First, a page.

Bulgarian fruit pickers flown into Dublin all screened by doctors, says Keelings
‘Ryanair and Dublin Airport can confirm that all regulations were adhered to’ - statement
Almost 200 Bulgarian fruit pickers flown into Dublin this week were all screened by doctors before they travelled, their employer has said.
Following an outpouring of concern in the context of Covid-19, Keelings strawberry producer said the 189 seasonal workers also had their temperature checked before entry.
“Ryanair and Dublin Airport can confirm that all regulations were adhered to. They were taken straight to their housing. In accordance with HSE guidelines, they cannot work for 14 days after their arrival and their movements are restricted,” it said in a statement issued as an attempt to quell mounting concerns over the arrival of a relatively large number of people into the country.
The workers flew on a charter Ryanair flight from Sofia to Dublin on Monday.
Keelings employs about 900 temporary horticulture workers during the main fruit and vegetable season from April to October - about 70 per cent return each year.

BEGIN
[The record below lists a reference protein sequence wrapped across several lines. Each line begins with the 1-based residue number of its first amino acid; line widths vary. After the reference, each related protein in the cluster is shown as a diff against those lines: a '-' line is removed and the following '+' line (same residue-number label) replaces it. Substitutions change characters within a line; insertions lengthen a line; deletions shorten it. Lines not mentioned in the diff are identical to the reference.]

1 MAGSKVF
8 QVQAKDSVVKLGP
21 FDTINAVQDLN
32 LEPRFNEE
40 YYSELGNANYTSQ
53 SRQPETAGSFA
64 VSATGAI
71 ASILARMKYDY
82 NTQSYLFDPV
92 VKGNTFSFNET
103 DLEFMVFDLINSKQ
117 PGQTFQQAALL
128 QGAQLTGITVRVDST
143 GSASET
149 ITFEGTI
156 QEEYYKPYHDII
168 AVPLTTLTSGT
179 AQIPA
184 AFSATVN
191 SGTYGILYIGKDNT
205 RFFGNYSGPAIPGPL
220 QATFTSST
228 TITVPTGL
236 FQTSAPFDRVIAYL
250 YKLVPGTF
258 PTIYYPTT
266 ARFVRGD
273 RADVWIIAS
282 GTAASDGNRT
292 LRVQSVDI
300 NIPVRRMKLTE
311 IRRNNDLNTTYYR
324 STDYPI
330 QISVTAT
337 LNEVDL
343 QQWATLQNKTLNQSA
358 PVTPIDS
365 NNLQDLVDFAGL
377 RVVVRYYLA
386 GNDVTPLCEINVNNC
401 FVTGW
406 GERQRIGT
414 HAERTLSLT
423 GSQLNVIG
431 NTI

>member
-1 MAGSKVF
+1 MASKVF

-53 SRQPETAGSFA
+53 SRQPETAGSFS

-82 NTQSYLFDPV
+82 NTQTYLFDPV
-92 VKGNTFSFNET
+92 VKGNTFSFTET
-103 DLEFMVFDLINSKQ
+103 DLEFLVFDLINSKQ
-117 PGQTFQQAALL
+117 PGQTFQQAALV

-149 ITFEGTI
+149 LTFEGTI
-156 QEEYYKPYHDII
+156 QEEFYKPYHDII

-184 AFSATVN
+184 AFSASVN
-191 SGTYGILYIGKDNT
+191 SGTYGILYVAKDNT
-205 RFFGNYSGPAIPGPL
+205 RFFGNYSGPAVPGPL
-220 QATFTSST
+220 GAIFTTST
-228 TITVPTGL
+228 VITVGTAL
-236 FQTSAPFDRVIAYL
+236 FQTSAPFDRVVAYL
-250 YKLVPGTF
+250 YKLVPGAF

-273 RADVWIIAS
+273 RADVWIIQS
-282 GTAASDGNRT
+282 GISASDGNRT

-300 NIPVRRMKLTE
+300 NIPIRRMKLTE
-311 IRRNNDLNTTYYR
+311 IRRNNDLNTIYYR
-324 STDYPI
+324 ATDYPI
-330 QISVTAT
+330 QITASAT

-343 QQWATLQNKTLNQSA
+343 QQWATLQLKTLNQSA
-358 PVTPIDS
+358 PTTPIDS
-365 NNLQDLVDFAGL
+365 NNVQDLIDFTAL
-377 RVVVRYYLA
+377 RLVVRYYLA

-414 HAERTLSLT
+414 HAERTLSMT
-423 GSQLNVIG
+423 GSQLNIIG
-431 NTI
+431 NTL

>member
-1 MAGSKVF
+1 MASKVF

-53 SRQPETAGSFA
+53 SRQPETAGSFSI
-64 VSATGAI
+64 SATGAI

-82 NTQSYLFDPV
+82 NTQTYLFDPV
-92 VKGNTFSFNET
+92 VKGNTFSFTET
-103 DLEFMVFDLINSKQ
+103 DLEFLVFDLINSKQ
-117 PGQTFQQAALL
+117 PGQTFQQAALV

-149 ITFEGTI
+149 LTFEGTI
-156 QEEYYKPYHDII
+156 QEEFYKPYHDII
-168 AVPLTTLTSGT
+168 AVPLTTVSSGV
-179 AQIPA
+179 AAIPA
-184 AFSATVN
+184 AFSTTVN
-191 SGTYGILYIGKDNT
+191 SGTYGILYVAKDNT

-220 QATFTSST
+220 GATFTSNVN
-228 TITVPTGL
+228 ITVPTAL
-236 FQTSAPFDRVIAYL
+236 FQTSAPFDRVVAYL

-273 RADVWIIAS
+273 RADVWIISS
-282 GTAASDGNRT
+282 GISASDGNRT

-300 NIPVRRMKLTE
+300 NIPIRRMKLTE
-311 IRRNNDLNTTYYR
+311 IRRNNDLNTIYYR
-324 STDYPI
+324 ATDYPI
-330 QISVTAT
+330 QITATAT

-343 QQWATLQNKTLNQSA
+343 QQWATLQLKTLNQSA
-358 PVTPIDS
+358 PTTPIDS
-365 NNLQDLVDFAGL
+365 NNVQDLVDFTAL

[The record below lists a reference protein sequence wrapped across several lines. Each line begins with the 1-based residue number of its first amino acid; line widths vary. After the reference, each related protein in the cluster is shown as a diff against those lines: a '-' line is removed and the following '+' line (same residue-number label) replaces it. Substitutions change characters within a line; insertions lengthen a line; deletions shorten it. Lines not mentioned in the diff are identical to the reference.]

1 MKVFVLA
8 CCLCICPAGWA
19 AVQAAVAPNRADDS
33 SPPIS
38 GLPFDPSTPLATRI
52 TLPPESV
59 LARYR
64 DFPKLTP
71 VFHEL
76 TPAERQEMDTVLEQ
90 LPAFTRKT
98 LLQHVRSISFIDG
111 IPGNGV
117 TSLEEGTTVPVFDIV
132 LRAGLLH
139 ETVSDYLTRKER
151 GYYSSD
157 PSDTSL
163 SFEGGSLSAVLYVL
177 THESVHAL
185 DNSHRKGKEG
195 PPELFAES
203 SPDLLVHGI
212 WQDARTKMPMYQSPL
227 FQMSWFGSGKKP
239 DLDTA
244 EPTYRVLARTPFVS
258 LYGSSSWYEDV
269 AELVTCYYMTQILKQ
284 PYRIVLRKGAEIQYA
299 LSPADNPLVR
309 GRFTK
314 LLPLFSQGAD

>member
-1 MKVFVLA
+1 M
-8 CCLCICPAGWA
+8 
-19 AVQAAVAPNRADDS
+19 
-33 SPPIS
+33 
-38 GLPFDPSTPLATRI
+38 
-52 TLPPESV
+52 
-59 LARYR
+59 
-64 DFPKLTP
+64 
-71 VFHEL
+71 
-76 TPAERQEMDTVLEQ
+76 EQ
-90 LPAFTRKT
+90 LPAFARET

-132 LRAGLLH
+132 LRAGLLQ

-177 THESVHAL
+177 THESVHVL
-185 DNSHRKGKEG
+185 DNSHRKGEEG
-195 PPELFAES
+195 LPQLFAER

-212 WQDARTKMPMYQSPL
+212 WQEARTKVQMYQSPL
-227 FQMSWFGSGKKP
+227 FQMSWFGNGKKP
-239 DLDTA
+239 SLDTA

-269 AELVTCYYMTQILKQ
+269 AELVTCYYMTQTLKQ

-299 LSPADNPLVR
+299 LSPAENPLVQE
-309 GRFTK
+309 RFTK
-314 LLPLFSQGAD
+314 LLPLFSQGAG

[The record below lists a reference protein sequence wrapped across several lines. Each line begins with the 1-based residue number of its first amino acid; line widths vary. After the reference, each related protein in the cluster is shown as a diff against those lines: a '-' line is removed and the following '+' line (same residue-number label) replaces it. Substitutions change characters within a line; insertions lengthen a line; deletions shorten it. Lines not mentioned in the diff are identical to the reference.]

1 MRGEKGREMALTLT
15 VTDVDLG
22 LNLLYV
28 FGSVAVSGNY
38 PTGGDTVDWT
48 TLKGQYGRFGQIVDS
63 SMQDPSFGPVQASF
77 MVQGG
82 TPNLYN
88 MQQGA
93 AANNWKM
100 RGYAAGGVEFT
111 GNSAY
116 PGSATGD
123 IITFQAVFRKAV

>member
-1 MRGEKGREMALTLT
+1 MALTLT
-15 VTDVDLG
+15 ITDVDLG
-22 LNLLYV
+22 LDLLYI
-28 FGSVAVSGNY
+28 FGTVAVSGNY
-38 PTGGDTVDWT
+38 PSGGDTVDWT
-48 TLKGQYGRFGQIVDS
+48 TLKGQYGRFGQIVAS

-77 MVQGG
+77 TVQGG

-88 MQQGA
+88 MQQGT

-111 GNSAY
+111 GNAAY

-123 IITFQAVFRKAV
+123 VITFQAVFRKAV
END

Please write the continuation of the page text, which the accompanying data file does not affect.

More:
“We will take care of these colleagues as we take care of all of our people, permanent or temporary,” the company said.
“They will be subject to further medical screening before they start work at Keelings. We will continue to consult with the HSE and other appropriate agencies to ensure both our staff and the communities they live in remain safe.”
The arrival of the workers in the middle of the Covid-19 pandemic and stringent public movement restrictions has caused some anxiety in the area in which many of them are living.
The issue prompted Fianna Fáil to call for clarity as regards the movement of people through airports, while People Before Profit said formal inspections were required “to insure the workers are housed and working in conditions which will allow for social distancing and isolation if needed”.
Social Democrats TD Cian O’Callaghan said urgent clarity is required “about quarantine measures for seasonal workers who are arriving in Ireland”.
Earlier in the week, a letter addressed to a Meath councillor, purporting to be from a Ryanair employee, said the chartered flight from Sofia on Monday had 189 passengers.
“There was no social distancing on board, putting all the cabin crew at risk, there was also 200 bags in the hold of the aircraft putting the ground handling agents at risk,” the letter claimed.
“I find this quite unsettling for myself and all my work colleagues as it’s putting us at risk and [causing] extra stress which we should not have to deal with it during this time of Covid-19.”
At Dublin Airport, passenger traffic is down by 99 per cent. A spokesman for DAA, which runs the airport, said on Wednesday fewer than 280 passengers were due to land. That figure compares to about 50,000 at this time of the year in normal circumstances.